Stressed tax preparers find relief in mardi gras, massages
Stressed Tax Preparers Find Relief in Mardi Gras,MassagesBy Ben Steverman - Mar 13, 2013Is the U.S. tax code an instrument of torture? At almost 4 million words, it is 14 times as long as thecollected novels of, say, Franz Kafka. It has been changed 4,680 times since 2001 -- more than once aday, according to the IRS Taxpayer Advocate. And it takes taxpayers (individuals and businesses)more than 6 billion hours to complete their filings."It’s information overload," says Lori Kelley, partner at accounting firm Warren Averett in Destin,Florida. "Its almost comical. You want to laugh until you cry, sometimes." Marilyn Niwao, a lawyerand accountant based in Hawaii, recalls how when she started out 30 years ago, she had a "great timesaving people lots of money." Now, she and some other experienced preparers "feel stuck in ourprofession," she says, and preparing taxes is "super unpleasant and much more burdensome."On the bright side: The latest changes are "the full-employment act for CPAs," says Blake Christian, atax partner at accounting firm Holthouse, Carlin & Van Trigt.Puzzling provisionsFor minds looking for logic and clarity, many provisions of the tax code are puzzling, or evenabsurd. Why, asks Harlan Rose, a Wisconsin accountant who serves as president of the NationalSociety of Accountants, are there three mutually exclusive tax incentives for education, each with verydifferent eligibility requirements? When tax laws are changed retroactively -- as energy incentiveswere, Rose notes -- how can they be providing an incentive to anyone without a time machine?Especially frustrating are new rules on foreign activity. Failing to file a form about overseas holdingscan now bring thousands of dollars of fines. Shannon V. Daly, who specializes in clients in the airlineindustry from her office in Greenwich, Connecticut, must comply with a new rule aimed atU.S. citizens who live and work abroad. For pilots of foreign airlines, all income earned overinternational waters is now taxable by the U.S. Thus, Daly must play cartographer, painstakinglycalculating what portion of a client’s flights was spent six nautical miles from land. It’s “mind-numbing,” she says.The frustration carries over into trying to give clients clear answers when there are none. "Clients’ eyes
glaze over more quickly these days,” says Diahann Lassus, a certified public accountant and presidentof wealth adviser Lassus Wherley, based in New Jersey and Florida. “People just reach a point wherethey’re like, ‘Whatever!’”Party timeAccounting offices try to ease the stress of tax season with everything from Mardi Gras celebrations tomassages. Kelley’s office schedules themed costume parties: Picture your tax preparer at the FatTuesday party, draped in strings of purple and green Mardi Gras beads and scarfing down gumboand Kings cakes. Theyve also had parties to celebrate the opening of baseball season (this yearon March 31), at which everyone wears their favorite team jerseys, and Hawaiian Day, where theydrink frozen drinks and compete to wear the tackiest Hawaiian shirt.Christian hires a masseuse to pamper employees in the office. At his firms Orange County,California, office, which has a pool table and a ping-pong table, "we generally buy some busy-seasonitems such as dartboards, Nerf basketballs, plastic bowling and other items to give ourselves a break,"he says. They also upgraded to "mega flat-screen TVs" so tax preparers can take a break to watchmajor sporting events like March Madness.The more traditional stress-relievers come into play, too. When hes not poring over tax returns six orseven days a week on six hours of sleep a night, Michael Allmon channels his stress into running. TheManhattan Beach, California-based accountant has trained for the Big Sur marathon, which takesplace in late April. On top of running and doing yoga, "Im thinking about taking up drinking becauseI understand thats a good release as well," jokes Lawrence Rosenblum, partner at the GrossbergCompany in Bethesda, Maryland.Playing therapist Warding off burnout is only half the battle for tax preparers. They must also play therapist for anxiousclients. When it comes to money, “there is this part of our brain that is freaking out all the time,” saysRussell Garofalo, the Brooklyn, New York-based founder of Brass Taxes, which specializes in the taxesof artists and freelancers. This neurosis comes out at tax time, when our tax returns can feel like “ascorecard as to how we’re doing in life.” Clients are prone to “totally irrational guesstimating,” he says -- for example, by overpaying their taxes out of fear of the IRS.One benefit of tax time, Garofalo and others say, is the gratitude of clients when some of their anxietyis eased. Lassus says client meetings can mean therapeutic venting for all, with clients complainingabout their tax burden, accountants complaining about stress and then both turning to lightersubjects, such as the two dogs she brings to work every day. "If all else fails, you pick up a puppy dogand put him in your lap," she says.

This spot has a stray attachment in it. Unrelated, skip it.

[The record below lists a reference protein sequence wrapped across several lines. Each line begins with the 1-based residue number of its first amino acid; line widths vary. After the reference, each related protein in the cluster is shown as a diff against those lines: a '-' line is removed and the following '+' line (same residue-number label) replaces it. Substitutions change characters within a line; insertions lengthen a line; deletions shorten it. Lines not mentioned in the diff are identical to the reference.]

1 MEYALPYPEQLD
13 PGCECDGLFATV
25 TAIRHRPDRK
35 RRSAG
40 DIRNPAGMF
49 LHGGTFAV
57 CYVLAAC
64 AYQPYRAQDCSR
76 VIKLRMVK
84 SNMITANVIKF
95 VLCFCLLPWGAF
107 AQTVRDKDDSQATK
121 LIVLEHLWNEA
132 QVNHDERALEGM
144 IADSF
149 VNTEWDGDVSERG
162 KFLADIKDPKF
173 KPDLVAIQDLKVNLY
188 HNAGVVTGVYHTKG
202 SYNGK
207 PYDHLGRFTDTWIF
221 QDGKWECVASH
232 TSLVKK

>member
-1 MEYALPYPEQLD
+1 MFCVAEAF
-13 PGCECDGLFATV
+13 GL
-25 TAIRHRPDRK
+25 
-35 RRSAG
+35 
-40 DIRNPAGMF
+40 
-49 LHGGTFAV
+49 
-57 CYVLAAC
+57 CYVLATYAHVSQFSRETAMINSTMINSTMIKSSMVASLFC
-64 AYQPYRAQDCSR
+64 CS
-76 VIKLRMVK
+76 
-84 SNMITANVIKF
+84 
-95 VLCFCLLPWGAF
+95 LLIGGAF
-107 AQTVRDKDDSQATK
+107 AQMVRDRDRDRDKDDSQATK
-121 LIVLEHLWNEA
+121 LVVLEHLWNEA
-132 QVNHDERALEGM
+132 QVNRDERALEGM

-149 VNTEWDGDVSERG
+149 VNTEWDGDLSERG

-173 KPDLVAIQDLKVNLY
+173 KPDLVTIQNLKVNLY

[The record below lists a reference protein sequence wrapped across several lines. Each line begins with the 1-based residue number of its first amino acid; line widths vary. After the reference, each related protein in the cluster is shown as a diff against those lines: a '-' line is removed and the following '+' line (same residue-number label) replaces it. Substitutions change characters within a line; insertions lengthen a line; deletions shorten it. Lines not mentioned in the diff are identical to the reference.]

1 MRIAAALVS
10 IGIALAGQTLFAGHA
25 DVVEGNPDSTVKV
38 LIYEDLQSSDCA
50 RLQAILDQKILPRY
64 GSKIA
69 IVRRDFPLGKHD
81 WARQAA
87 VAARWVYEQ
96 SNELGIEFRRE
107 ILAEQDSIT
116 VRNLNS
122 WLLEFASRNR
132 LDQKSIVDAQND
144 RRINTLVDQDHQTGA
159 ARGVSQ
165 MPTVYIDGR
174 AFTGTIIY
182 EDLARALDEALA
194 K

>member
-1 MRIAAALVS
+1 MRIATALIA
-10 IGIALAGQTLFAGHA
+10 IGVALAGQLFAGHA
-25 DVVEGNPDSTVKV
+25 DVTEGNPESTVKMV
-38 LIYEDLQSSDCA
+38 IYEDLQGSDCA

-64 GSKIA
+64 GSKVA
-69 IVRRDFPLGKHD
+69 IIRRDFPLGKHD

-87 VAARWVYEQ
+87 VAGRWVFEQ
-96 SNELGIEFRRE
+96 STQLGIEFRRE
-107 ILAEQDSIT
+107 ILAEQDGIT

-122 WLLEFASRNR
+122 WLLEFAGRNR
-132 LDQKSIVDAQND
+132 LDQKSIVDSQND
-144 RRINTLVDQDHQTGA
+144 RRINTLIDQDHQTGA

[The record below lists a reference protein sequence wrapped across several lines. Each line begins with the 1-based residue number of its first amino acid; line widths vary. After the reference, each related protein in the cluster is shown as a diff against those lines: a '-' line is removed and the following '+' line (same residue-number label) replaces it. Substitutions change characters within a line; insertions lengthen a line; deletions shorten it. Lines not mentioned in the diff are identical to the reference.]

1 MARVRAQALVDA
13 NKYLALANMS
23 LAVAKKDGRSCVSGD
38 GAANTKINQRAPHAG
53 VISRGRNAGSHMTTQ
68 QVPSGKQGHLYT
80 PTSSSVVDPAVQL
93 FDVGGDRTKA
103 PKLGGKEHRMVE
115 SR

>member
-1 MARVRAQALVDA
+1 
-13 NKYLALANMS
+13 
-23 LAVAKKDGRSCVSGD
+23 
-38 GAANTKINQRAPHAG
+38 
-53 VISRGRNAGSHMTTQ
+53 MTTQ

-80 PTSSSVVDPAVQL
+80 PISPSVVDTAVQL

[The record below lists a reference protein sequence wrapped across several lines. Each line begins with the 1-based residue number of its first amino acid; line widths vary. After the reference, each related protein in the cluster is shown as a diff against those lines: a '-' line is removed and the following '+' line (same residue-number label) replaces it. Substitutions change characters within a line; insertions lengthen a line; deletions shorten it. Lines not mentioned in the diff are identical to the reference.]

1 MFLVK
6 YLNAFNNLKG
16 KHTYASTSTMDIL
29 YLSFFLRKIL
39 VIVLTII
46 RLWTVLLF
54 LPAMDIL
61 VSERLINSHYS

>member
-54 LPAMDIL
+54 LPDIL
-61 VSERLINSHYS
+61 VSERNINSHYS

After such a rich stew of stress, most accountants are more than ready for some voluntary mind-numbing -- or at least outdoor -- activity. Daly says she keeps herself sane by dreaming about all of thetrips shes going to take in the off-season. Rosenblum says even travel is too much activity for theweeks after April 15, when he prefers to "mostly vegetate." He says it takes a good three to four weeksto recuperate: "Ive been doing this for 36 years. It doesnt get easier. It gets more complicated." ®2013 BLOOMBERG L.P. ALL RIGHTS RESERVED.